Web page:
It’s Christmas time and the holidays are in full swing. Turkeys have been purchased and awaiting to be prepared. The gifts are all wrapped and put under the tree, or stacked to the side for delivery to friends and family.
Being of French Canadian descent, some of the traditions in our family date way back. The first documented marriage on my father’s side was 1663 and my mother’s side of the tree has been in Canada since 1801. Hmmm, I’ll have to do some investigating to see which recipe is the oldest. Some of the recipes are more recent as the children in our family married and new dishes have been added to our list of traditional must haves; Tourtière (meat pie, usually with moose meat), Tarte au Sucre (sugar pie), perogies, cabbage rolls, Grannie’s famous turkey stuffing and too many desserts to list. The dishes may be different but the tradition remains the same… everyone gathers to share the season.
As we are a large family, Christmas Eve has typically been at our parents either after midnight mass or the earlier children’s mass and includes a buffet of favorites and a Chris Kringle gift exchange. But that too has changed as most of us are no longer close enough geographically to make that happen every year. We do, however, gather with other family members who are close by and there’s always the phone call to whoever is hosting, at whichever location, so that everyone gets to say a few words of cheer to each other.
Christmas Day is typically rotated from one household to another. One year it’s at one house, the next at someone else’s. The hosting household is in charge of the turkey, potatoes and stuffing, and everyone else brings a dish or two of their favourite or specialty.
We can easily have as many as 35-40 people depending on who else outside of the family might be invited, or close by, or not able to be with their own families. There are six children in my family, with 13 grand-children and, at last count, 9 great-grandchildren with more on the way. With that many people getting together and so much food being served, it’s not a hardship to add a few more to the table. It does get loud and with that many people sitting down to eat, we definitely have to eat in shifts.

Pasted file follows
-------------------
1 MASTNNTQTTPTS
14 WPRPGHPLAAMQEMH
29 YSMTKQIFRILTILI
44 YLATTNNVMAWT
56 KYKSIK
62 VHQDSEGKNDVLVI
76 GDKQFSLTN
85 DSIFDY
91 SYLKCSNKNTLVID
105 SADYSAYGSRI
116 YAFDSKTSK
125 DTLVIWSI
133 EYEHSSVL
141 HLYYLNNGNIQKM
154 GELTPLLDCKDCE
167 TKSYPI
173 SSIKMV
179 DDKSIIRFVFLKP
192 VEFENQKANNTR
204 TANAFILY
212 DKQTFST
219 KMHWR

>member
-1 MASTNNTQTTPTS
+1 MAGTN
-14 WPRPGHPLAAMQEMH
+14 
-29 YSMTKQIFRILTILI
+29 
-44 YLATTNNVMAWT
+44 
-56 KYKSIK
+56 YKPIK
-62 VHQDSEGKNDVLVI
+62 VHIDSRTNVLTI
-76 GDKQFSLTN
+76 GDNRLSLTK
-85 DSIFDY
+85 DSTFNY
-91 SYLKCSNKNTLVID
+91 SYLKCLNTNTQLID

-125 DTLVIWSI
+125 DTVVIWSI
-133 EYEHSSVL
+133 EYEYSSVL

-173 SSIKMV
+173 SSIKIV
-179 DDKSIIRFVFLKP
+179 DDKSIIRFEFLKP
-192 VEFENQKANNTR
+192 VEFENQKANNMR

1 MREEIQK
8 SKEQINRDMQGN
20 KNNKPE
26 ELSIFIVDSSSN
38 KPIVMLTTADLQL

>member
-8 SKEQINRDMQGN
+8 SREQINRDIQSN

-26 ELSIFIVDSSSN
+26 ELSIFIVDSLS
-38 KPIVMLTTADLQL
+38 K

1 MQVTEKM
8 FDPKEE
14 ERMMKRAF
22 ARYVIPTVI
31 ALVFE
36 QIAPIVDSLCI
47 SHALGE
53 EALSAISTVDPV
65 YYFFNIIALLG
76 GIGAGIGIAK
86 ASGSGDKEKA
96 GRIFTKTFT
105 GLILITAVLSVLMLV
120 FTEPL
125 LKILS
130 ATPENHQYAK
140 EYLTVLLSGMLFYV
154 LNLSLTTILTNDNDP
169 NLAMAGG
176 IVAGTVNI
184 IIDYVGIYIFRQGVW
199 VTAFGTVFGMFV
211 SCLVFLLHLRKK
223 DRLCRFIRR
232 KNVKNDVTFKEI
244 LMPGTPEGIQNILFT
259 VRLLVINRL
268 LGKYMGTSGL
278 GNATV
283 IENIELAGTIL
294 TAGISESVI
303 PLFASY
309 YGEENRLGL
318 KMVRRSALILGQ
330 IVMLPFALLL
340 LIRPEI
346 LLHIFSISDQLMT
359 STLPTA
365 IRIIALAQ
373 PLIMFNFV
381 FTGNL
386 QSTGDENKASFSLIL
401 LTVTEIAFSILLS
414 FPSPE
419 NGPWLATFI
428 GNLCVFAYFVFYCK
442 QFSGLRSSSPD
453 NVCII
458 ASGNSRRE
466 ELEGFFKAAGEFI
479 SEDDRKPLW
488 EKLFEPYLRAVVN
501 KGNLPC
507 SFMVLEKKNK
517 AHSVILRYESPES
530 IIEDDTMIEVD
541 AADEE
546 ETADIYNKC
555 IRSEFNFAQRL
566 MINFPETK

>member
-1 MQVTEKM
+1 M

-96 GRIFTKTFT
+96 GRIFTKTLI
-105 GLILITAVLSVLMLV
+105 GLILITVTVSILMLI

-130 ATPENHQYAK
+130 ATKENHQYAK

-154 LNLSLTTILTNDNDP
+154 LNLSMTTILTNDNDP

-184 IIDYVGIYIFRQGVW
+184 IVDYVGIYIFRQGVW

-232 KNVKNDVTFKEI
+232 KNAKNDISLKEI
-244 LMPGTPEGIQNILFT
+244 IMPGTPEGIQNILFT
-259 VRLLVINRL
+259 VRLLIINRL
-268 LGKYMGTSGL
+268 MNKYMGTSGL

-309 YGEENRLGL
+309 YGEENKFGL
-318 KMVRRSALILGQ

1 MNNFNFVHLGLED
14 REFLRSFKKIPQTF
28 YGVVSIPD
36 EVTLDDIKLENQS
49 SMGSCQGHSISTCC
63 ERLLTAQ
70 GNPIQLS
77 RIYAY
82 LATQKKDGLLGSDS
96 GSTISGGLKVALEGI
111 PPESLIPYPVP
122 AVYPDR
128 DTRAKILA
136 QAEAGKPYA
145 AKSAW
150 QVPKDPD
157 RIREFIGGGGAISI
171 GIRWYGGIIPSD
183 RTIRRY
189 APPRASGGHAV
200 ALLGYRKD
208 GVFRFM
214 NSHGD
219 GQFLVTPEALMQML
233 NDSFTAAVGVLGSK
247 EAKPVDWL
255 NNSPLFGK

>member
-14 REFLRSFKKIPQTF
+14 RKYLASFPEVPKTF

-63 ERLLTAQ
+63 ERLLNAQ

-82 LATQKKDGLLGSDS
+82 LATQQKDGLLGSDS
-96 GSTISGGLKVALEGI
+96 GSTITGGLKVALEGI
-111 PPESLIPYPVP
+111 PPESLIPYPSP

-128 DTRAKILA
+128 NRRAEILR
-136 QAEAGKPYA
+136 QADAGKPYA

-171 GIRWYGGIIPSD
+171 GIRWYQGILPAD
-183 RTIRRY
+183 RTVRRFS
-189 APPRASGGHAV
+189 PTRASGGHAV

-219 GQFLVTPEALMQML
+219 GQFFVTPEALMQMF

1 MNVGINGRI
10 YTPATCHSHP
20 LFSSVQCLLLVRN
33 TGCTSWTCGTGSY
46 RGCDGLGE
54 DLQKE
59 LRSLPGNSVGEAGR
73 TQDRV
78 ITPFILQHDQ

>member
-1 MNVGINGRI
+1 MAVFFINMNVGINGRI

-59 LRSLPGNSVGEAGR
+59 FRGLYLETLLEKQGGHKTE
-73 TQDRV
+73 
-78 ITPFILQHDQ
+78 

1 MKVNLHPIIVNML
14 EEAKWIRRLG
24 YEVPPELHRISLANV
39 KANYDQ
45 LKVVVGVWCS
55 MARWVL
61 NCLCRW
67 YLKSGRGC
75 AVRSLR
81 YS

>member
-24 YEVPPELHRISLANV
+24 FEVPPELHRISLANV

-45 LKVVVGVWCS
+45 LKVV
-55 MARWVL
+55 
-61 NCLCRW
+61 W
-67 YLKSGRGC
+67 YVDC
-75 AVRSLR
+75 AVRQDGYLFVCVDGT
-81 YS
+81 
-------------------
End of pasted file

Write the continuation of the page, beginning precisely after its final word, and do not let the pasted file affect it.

Before the great grandchildren started arriving, the grandkids would always be the first to eat then were sent to the family room in the basement while the adults had their turn. It was wonderful to see how the older kids would take charge and read stories to the younger ones, play games, watch their favorite Christmas movie, or keep them otherwise occupied.
I remember one time when the adults were eating and we all suddenly grew very quiet. “Do you hear that? It’s way too quiet downstairs. They must be up to something!”
And they certainly were. A couple of us crept down the stairs to see that the grandkids were putting together a Christmas play to perform for the adults when we were finished our meal. How wonderful! I remember doing that when I was their age. With more and more toys and gadgets geared towards electronics that tend to be increasingly exclusive than inclusive, I wonder if there is a chance this would even happen anymore?
Families are smaller, traditions change, but gathering for the holidays, however it may be achieved (via webcam or in person), help to create bonding memories for family and friends. May you always cherish these memories.
To all of you celebrating during the holidays, in whichever way you do, may the holiday season bring you joy and happiness and may you have a healthy and prosperous 2013.